Yes, I’ve finally entered the world of the blog. I still loath the term, but I’ve come to value this manner of publishing information on the web. RSS is now my favourite way of keeping up with friends’ activities. And hopefully I’ll actually post random trivia to this blog more frequently than I update the entry point to my main web site.
I’ve put together a Google Map of Vancouver Transit as a test of the new Google Maps API. I’m a big fan of this technology, and I really hope they keep adding to it. I think it could do for map publishing what HTML did for text publishing: democratize and simplify it. Very cool.
AutoDesk has a bizarre approach to setting up their Java-based MapGuide client. In theory, it should work on most platforms – but they only document it on Internet Explorer on a few platforms, and on Netscape 4.x on Solaris. On top of that, most of their installation instructions require using an extra Java applet to do the installation, or downloading a big shell script for Solaris.
I got it to work under Mozilla Firefox on Linux, and I’m sure it would work like this on Windows or MacOS as well. Here’s how I did it; adapt my approach to your setup.
- Download the JAR archive (mgjava.jar) from here.
- Try to figure out where to install it. I did this by visiting the VanMap website, which fails to load since it can’t find the JAR file. I right-clicked on the broken Java applet, which brought up a menu that allowed me to open the Java console. On my Java installation (J2RE 1.4), I got an error message like this:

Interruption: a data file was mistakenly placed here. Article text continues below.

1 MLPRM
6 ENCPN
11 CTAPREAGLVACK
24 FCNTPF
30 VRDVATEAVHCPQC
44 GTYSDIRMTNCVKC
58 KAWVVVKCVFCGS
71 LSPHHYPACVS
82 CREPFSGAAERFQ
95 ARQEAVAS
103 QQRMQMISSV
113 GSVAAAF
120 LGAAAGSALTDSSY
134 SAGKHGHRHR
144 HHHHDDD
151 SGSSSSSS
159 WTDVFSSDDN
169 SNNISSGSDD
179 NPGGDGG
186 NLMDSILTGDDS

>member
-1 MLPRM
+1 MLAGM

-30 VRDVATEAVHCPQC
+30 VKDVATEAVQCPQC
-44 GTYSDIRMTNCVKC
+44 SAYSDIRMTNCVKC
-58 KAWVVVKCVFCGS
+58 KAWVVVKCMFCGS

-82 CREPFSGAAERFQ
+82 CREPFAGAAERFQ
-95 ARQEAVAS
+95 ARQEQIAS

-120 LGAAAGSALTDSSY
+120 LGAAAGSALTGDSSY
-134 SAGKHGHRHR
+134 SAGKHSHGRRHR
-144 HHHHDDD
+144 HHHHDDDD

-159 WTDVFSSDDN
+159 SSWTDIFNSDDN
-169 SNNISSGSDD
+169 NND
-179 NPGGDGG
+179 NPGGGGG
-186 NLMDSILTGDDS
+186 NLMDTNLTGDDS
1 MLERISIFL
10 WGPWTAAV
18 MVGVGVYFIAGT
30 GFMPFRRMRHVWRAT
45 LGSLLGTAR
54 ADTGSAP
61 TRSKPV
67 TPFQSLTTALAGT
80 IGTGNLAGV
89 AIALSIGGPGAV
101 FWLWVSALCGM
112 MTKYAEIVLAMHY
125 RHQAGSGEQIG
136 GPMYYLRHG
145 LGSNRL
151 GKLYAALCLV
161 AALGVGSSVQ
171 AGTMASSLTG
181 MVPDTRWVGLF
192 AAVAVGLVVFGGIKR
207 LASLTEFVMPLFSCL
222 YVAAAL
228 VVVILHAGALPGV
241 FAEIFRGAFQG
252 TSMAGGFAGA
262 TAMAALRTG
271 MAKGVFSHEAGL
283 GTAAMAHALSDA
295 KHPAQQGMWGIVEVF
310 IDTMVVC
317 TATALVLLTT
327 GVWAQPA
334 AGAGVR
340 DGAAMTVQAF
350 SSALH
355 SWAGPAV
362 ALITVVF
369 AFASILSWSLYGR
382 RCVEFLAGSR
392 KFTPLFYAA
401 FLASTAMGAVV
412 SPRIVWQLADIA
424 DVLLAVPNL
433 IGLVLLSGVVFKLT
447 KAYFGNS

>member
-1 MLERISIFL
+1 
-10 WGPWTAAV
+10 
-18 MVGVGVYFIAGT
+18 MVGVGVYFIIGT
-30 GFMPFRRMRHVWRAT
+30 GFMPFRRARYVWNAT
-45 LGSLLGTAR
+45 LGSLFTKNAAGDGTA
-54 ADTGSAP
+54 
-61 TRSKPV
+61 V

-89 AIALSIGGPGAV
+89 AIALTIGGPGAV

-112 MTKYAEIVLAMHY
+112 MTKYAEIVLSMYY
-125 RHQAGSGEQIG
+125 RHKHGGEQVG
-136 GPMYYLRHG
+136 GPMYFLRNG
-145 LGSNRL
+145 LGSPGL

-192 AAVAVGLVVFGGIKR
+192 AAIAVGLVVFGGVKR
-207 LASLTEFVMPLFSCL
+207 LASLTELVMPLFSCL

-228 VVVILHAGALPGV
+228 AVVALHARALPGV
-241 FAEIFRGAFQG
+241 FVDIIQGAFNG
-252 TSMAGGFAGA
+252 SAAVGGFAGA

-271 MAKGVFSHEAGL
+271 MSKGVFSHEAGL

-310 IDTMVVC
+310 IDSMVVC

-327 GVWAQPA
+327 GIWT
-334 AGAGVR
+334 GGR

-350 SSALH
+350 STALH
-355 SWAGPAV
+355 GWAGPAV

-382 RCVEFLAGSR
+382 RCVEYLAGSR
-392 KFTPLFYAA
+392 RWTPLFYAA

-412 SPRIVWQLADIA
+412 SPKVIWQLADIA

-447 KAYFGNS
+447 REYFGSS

load: class com/autodesk/mgjava/MGMapApplet.class not found.
and instructions telling me to press “s” to view the system properties. I did that, and found the Java CLASSPATH setting java.class.path = /usr/lib/j2se/1.4/jre/classes. If you can find that classpath setting, you’re good to go.
- Go to the classpath directory. On my system, the “classes” subdirectory didn’t exist and I had to create it. Unzip the mgjava.jar file to there (yes, JAR files are just zip archives).
- Restart Firefox. Visit the VanMap website again and see if everything’s working.
This whole procedure is amazingly painful. Debian’s documentation claims that the classpath is something different – they say it’s in /usr/share/java/repository. There are some jar files in /usr/share/java, but there is no repository directory. Installing the jar file there didn’t help at all. It’s also annoying that you have to unzip the jar file – that wasn’t obvious to me at all. Sigh… at least I’ve got it working now.